The World Economic Forum begins this Sunday, 22, in Davos with one of the most troubled geopolitical and economic scenarios in the almost 50 years of the event.
The news shows that there are a series of conjunctural problems that need to be answered in the short term. At the same time, however, the world elite does not want to lose sight of the historic commitment that is in the group’s DNA and also seems threatened: globalization.
At least 2,500 world leaders meet until Thursday (26) in the Swiss Alps with a full agenda: War in Ukraine, energy crisis, accelerated inflation and the challenges of exiting the pandemic are some of the great themes that have emerged in recent months.
The Forum wants to be a stage for global leaders to try to tune their discourse in search of answers to so many problems.
The main fear seems to be the war in Ukraine, which is less than 1,000 kilometers from Swiss territory. The potential risks of this war and the unfathomable thinking of Vladimir Putin haunt Davos. Putin, by the way, was already received and heard by the Forum in 2009, but it was definitely different times.
In addition to the war, Davos will try to map solutions to the difficult world economic situation: how to effectively get out of the pandemic in the face of so many uncertainties – such as the energy crisis, problems in production chains and soaring inflation. The fear is that all this will abort the resumption of growth in the global economy.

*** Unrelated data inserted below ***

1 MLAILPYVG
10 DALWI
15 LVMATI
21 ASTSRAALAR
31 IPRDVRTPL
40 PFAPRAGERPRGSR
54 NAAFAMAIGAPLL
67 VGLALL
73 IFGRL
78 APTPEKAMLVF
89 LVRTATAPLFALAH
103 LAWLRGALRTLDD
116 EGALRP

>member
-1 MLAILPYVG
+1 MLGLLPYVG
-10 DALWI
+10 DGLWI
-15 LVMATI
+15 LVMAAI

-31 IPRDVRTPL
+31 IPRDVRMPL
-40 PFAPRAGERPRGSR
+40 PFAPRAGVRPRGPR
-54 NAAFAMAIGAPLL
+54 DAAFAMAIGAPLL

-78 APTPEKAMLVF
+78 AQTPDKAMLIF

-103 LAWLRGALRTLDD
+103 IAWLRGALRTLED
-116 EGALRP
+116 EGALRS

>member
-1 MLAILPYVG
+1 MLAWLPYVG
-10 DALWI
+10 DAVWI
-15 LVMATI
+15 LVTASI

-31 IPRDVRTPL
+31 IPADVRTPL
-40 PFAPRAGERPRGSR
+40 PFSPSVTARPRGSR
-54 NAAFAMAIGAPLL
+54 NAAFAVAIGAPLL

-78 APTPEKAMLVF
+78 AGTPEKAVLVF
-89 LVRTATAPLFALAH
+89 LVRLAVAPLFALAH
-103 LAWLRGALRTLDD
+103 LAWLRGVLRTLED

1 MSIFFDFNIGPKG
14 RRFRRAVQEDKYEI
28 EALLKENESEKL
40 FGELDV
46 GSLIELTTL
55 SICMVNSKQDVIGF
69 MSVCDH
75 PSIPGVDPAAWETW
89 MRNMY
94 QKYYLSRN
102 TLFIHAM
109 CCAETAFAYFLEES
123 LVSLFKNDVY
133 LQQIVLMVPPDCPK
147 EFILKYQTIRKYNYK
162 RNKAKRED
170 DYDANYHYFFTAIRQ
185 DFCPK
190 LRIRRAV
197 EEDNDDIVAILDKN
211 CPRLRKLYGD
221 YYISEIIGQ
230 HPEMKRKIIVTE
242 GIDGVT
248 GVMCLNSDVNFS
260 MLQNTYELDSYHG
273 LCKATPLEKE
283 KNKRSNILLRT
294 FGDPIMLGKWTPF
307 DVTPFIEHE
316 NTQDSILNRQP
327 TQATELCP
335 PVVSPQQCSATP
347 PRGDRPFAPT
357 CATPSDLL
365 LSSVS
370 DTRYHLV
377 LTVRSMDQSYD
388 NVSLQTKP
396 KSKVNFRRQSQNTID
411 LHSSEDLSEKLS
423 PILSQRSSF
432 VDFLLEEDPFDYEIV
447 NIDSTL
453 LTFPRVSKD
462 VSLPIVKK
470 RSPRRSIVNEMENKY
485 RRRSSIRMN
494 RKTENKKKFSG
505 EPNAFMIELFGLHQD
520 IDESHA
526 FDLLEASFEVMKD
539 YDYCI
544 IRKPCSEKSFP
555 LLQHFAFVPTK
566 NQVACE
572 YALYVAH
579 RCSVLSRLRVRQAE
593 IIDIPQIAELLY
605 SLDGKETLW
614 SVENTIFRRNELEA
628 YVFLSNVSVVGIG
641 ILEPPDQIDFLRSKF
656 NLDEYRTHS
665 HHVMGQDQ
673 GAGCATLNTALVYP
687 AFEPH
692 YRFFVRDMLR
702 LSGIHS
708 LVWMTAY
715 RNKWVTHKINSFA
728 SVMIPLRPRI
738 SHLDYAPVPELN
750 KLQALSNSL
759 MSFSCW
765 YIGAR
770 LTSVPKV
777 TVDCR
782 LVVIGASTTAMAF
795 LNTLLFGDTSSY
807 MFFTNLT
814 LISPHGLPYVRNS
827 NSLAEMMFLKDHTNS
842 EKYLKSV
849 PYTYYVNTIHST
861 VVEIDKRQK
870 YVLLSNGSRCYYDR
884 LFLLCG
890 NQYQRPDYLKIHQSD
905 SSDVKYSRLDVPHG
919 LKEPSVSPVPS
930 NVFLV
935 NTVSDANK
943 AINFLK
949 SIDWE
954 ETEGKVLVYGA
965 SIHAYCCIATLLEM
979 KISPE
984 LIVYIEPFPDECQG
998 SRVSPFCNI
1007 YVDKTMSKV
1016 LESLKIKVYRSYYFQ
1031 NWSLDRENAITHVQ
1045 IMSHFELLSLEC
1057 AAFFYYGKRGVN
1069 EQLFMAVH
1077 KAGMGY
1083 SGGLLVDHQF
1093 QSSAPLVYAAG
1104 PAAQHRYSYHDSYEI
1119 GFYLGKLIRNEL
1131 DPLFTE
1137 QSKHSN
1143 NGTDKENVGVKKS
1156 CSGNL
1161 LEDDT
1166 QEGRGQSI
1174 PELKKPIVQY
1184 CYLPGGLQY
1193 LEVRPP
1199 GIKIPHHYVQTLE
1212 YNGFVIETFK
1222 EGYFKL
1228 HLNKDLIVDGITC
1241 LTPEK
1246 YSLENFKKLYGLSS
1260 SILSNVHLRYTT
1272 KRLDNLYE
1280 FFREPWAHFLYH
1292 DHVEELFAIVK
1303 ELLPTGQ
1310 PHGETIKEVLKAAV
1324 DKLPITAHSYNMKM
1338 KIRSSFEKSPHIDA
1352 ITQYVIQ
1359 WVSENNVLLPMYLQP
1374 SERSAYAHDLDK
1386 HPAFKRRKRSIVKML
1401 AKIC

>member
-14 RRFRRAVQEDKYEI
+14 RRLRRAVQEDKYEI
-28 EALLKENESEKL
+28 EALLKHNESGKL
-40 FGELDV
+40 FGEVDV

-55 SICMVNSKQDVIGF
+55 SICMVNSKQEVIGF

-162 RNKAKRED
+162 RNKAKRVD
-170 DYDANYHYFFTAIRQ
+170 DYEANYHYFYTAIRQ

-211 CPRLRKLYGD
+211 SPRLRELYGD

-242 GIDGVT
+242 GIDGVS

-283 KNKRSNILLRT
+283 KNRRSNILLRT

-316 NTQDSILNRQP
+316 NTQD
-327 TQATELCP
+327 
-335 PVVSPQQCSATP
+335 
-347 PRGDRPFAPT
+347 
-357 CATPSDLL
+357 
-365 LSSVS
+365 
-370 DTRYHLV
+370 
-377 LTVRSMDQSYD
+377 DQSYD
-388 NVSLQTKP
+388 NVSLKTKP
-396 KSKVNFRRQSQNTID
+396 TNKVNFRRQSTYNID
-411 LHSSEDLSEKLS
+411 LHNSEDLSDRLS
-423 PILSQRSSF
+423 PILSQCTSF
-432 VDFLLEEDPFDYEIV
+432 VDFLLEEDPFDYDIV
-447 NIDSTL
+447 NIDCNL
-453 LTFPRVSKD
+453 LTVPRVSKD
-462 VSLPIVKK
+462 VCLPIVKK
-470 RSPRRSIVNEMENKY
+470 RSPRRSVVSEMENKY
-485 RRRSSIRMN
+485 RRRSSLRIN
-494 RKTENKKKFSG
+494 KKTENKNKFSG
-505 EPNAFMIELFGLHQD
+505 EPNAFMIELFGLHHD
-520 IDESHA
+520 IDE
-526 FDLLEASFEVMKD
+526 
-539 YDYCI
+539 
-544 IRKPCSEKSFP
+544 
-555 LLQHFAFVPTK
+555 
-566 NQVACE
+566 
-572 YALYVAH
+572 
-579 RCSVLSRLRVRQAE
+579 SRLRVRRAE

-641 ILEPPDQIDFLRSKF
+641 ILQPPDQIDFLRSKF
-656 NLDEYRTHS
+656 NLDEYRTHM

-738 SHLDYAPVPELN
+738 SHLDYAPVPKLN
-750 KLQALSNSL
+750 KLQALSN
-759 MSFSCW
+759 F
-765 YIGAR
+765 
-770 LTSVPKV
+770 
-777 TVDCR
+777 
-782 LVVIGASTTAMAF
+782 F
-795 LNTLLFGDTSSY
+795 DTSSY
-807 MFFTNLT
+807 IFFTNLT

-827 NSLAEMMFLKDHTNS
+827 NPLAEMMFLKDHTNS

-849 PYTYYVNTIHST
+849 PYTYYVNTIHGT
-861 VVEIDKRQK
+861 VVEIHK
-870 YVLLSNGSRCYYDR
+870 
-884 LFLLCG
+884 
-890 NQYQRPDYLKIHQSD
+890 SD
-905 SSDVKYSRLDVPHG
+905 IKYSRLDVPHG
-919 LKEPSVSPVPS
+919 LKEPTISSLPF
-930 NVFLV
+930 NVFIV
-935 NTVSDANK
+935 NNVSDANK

As if so many conjunctural problems were not enough, the Forum has the mission of not forgetting the structural, long-term problems. Climate change, for example, is a frequent topic in several discussions planned for the coming days.
In this long-term agenda, another item scares the world elite: the risk of ‘deglobalization’.
After decades of opening borders and freedom for people, goods and capital, the world seems to be facing a shift towards more protectionism and closed borders.
This aversion to the different that has been observed for some years, in movements such as the election of Donald Trump in 2016. The theme, however, seems to have gained momentum with the pandemic and the war in Ukraine. All this has generated the perception in several world leaders that it is necessary to depend less on other countries.
Davos wants to show them wrong.
Source: CNN Brasil